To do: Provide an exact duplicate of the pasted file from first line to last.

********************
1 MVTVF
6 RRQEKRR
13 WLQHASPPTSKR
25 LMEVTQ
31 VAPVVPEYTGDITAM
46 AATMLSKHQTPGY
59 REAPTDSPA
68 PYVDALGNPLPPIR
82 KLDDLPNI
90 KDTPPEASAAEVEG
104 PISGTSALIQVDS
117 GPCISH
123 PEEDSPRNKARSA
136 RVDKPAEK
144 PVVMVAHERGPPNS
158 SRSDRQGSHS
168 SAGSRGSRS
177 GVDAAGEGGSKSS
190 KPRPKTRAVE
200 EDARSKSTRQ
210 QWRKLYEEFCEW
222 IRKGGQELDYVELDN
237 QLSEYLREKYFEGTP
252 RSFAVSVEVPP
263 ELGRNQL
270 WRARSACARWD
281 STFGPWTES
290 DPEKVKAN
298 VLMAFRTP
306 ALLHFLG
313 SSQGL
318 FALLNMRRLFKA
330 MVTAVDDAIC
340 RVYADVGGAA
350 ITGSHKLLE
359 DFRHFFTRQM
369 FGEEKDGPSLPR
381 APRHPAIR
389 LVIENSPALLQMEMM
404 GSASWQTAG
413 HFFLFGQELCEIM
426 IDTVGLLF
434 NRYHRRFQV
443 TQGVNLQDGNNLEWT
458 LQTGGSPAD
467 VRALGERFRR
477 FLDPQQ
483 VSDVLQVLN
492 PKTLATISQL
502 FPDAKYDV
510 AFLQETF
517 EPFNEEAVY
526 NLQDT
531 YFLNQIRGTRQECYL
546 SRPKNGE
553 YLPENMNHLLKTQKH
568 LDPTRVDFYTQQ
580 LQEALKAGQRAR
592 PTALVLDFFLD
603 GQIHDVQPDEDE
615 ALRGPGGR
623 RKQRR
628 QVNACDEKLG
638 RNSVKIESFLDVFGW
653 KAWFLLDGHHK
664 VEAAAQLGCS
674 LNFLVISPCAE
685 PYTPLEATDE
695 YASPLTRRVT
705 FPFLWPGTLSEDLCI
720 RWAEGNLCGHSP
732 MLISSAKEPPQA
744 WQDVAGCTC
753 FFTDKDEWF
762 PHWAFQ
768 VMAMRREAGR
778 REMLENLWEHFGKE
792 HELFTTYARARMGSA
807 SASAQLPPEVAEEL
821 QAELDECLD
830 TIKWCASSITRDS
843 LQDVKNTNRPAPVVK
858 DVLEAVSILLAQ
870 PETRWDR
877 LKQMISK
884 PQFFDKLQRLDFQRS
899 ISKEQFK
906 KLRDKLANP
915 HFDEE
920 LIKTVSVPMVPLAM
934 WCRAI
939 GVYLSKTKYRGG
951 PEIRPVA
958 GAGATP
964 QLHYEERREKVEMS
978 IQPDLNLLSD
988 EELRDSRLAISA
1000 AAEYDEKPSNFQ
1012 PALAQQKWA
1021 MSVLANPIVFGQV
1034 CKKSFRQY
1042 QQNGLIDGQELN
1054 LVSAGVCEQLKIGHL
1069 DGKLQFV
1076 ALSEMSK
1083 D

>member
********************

1 MVTVF
6 RRQEKRR
13 WLQHASPPTSKR
25 LMEVTQ
31 VAPVVPEYTGDITAM
46 AATMLSKHQTPGY
59 REAPTDSPA
68 PYVDALGNPLPPIR
82 KLDDLPNI
90 KDTPPEASAAEVEG
104 PISGTSALIQVDS
117 GPCISH
123 PEEDSPRNKARSA
136 RVDKPAEK
144 PVVMVAHERGPPNS
158 SRSDRQGSHS
168 SAGSRGSRS
177 GVDAAGEGGSKSS
190 KPRPKTRAVE
200 EDARSKSTRQ
210 QWRKLYEEFCEW
222 IRKGGQELDYVELDN
237 QLSEYLREKYFEGTP
252 RSFAVSVEVPP
263 ELGRNQL
270 WRARSACARWD
281 STFGPWTES
290 DPEKVKAN
298 VLMAFRTP
306 ALLHFLG
313 SSQGL
318 FALLNMRRLFKA
330 MVTAVDDAIC
340 RVYADVGGAA
350 ITGSHKLLE
359 DFRHFFTRQM
369 FGEEKDGPSLPR
381 APRHPAIR
389 LVIENSPALLQMEMM
404 GSASWQTAG
413 HFFLFGQELCEIM
426 IDTVGLLF
434 NRYHRRFQV
443 TQGVNLQDGNNLEWT
458 LQTGGSPAD
467 VRALGERFRR
477 FLDPQQ
483 VSDVLQVLN
492 PKTLATISQL
502 FPDAKYDV
510 AFLQETF
517 EPFNEEAVY
526 NLQDT
531 YFLNQIRGTRQECYL
546 SRPKNGE
553 YLPENMNHLLKTQKH
568 LDPTRVDFYTQQ
580 LQEALKAGQRAR
592 PTALVLDFFLD
603 GQIHDVQPDEDE
615 ALRGPGGR
623 RKQRR
628 QVNACDEKLG
638 RNSVKIESFLDVFGW
653 KAWFLLDGHHK
664 VEAAAQLGCS
674 LNFLVISPCAE
685 PYTPLEATDE
695 YASPLTRRVT
705 FPFLWPGTLSEDLCI
720 RWAEGNLCGHSP
732 MLISSAKEPPQA
744 WQDVAGCTC
753 FFTDKDEWF
762 PHWAFQ
768 VMAMRREAGR
778 REMLENLWEHFGKE
792 HELFTTYARARMGSA
807 SASAQLPPEVAEEL
821 QAELDECLD
830 TIKWCASSITRDS
843 LQDVKNTNRPAPVVK
858 DVLEAVSILLAQ
870 PETRWDR
877 LKQMISK
884 PQFFDKLQRLDFQRS
899 ISKEQFK
906 KLRDKLANP
915 HFDEE
920 LIKTVSVPMVPLAM
934 WCRAI
939 GVYLSKTKYRGG
951 PEIRPVA
958 GAGATP
964 QLHYEERREKVEMS
978 IQPDLNLLSD
988 EELRDSRLAISA
1000 AAEYDEKPSNFQ
1012 PALAQQKWA
1021 MSVLANPIVFGQV
1034 CKKSFRQY
1042 QQNGLIDGQELN
1054 LVSAGVCEQLKIGHL
1069 DGKLQFV
1076 ALSEMSK
1083 D

>member